Set in Sudbury, Ontario, circa 2012, the film stars Alex Wolff as Henry, a young man nursing his mother (Neve Campbell) through the final stages of Non-Hodgkin’s lymphoma. Across the hall is neighbor Ana, a young woman struggling to pull herself out of the pit of addiction. When Henry’s mother dies Ana and the grieving son are drawn together, but this isn’t a mother and son sickness of the week story or a Bukowskian tale of rough romance. It’s a co-dependency thriller set against a backdrop of Ana’s plan to rip off her dealer Polo Boy (Keir Gilchrist). Henry is drawn into the scheme and a life of opioid addiction.
“Castle in the Ground” is a carefully crafted character study of a naïve—or willfully ignorant— man and a Machiavellian addict. Wolff, who impressed in Ari Aster’s “Heredity,” holds the screen during director Joey Klein’s long, unhurried scenes. He brings the hurt of a heartbroken guy, now looking for a connection, even if it isn’t in his best interest. But it is Poots who impresses. Her take on Ana is vividly painted as she plays a cat-and-mouse game with Henry in order to get what she wants. As the situations spirals her chirpy, “everything is going to be OK” assurances, become more ominous.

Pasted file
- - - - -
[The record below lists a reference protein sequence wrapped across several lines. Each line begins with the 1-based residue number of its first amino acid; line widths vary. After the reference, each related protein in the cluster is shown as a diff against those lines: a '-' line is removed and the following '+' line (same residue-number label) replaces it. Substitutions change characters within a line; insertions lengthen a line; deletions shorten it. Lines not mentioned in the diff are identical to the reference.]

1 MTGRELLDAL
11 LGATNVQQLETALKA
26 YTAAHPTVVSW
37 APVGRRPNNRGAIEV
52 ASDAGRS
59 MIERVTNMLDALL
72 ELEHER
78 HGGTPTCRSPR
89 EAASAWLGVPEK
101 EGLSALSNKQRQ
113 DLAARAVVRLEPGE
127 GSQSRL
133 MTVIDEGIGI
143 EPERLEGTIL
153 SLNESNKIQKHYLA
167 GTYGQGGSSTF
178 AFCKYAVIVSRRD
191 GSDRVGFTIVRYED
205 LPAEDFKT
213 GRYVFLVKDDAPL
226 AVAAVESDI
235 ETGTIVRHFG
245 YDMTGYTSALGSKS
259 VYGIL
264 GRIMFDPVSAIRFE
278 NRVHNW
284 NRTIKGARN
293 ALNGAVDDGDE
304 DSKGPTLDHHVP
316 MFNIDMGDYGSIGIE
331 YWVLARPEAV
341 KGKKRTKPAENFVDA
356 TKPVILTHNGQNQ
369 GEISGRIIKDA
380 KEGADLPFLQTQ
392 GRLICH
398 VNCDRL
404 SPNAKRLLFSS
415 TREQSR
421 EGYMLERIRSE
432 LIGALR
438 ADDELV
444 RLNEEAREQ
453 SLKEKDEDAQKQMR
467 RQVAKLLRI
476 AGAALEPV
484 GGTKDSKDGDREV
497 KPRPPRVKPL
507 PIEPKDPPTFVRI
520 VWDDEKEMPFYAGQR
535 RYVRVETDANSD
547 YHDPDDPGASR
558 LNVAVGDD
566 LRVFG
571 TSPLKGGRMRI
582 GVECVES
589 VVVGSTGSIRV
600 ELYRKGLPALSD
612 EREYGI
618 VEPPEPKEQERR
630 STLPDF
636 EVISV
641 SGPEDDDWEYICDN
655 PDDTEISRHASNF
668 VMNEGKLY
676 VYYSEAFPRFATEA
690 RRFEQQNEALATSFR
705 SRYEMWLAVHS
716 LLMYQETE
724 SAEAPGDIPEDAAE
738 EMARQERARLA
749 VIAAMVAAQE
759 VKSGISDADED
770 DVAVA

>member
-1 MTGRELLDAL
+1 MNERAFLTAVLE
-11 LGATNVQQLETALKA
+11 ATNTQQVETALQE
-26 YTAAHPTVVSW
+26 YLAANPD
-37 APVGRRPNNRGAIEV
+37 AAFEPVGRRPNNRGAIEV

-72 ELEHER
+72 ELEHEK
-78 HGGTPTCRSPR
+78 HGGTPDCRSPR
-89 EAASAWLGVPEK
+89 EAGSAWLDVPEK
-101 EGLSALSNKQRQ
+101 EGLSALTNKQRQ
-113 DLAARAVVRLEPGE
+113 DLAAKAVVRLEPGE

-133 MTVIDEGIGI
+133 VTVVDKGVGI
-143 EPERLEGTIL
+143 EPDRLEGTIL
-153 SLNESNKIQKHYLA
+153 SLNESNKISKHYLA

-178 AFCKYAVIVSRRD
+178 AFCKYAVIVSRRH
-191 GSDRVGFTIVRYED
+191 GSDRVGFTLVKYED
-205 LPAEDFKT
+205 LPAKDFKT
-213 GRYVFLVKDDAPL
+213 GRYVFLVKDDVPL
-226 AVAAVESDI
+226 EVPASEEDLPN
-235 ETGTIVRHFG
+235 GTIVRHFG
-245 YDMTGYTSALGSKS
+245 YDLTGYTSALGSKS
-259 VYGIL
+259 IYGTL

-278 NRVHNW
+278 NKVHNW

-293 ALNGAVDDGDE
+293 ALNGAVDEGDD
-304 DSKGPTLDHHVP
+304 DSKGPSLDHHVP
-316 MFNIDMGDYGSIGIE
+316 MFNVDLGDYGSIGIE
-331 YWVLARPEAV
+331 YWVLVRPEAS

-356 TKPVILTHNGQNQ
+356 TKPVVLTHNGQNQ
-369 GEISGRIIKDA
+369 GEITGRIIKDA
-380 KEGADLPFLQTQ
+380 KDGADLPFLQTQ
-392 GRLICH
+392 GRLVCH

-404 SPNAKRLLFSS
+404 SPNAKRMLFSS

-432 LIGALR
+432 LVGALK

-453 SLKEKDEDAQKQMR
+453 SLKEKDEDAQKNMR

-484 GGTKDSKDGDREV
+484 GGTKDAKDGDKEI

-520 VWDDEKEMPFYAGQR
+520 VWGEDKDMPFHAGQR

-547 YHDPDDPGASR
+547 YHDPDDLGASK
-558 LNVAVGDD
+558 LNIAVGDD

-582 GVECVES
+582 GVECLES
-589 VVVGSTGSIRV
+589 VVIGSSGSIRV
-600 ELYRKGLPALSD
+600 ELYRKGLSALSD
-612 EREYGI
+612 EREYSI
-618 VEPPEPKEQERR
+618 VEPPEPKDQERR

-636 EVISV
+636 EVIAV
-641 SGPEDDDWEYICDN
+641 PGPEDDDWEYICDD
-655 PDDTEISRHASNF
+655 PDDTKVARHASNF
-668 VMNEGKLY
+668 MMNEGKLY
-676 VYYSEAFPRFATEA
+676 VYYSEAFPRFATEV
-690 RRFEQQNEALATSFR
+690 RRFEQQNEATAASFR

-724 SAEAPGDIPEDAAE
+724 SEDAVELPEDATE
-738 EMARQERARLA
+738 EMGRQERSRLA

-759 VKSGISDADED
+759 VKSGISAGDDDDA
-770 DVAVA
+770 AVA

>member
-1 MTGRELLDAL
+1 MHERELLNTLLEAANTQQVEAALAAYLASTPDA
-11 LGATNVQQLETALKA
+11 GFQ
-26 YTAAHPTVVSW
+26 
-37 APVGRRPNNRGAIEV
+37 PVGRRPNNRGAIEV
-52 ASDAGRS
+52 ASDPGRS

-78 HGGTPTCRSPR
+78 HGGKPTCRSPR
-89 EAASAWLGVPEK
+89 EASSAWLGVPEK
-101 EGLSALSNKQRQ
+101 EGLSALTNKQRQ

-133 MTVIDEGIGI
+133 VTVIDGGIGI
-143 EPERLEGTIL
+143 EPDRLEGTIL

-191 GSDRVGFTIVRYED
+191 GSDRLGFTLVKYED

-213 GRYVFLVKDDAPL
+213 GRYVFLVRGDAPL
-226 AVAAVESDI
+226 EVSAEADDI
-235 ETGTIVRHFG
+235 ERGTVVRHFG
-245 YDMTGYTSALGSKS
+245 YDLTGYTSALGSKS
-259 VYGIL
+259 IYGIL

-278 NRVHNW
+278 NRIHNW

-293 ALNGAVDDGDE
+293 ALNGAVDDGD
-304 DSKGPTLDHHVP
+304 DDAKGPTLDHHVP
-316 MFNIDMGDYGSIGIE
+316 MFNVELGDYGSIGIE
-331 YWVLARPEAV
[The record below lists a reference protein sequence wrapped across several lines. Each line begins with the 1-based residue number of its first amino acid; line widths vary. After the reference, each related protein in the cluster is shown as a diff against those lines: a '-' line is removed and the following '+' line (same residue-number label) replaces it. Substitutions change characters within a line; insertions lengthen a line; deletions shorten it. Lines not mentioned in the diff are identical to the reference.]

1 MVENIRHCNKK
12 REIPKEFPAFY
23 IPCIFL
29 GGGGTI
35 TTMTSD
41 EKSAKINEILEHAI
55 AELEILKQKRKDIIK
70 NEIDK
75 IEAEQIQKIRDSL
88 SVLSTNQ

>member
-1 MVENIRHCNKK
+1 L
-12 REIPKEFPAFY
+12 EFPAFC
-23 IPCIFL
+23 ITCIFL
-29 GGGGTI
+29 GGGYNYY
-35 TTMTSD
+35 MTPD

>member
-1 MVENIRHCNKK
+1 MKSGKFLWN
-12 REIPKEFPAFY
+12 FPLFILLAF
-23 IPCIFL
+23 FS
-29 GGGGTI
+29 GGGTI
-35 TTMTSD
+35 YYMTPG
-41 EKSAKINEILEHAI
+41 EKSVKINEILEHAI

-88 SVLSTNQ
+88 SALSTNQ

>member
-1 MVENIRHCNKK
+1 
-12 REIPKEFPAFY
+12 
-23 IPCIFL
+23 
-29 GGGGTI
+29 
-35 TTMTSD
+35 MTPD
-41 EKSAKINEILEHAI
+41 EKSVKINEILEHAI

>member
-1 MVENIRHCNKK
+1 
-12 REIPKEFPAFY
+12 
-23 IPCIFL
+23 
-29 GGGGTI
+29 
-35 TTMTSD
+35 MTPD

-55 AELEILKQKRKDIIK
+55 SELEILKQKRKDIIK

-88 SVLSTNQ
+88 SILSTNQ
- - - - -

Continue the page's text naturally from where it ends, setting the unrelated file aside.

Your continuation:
This is a depressing film, unburdened by light at the end of the tunnel. Dark, visually and thematically, it’s a movie about internal conflict, pain, depression and indulgence that spares none of its characters. Everyone, no matter how sympathetic, are complicit in the lead up to the film’s fiery climax.
“Castle in the Ground” is an up-close-and-personal look at a very large issue. It offers no solutions or searing insight as to how the opioid problem spun so far out of control. Instead, it is simply a well-made and well-acted look at life in a time of personal crisis.